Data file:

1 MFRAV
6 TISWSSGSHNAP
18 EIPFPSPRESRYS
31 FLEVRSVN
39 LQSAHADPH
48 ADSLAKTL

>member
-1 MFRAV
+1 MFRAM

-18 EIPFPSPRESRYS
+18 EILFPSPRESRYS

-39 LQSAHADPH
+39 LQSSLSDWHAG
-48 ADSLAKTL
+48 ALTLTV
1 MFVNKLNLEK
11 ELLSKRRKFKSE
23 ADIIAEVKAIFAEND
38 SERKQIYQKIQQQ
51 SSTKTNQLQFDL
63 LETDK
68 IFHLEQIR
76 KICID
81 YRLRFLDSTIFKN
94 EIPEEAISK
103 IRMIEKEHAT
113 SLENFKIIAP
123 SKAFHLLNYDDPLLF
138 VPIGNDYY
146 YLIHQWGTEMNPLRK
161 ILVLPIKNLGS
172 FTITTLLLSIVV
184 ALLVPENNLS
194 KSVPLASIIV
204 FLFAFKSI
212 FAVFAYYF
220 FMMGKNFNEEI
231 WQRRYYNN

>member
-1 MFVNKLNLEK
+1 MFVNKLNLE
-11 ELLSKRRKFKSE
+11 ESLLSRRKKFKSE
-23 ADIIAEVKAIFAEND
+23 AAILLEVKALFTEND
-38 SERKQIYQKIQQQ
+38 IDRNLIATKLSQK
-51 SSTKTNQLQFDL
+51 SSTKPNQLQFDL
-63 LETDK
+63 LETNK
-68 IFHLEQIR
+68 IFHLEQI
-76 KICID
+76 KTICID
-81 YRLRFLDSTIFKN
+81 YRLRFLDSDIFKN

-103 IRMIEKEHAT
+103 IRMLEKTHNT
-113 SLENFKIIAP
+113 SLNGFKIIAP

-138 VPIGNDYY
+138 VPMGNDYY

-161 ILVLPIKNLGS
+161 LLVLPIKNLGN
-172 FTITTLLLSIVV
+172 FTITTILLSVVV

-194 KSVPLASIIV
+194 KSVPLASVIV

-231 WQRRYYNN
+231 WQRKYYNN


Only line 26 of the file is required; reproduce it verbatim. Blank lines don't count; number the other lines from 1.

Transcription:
103 IRMIEKEHAT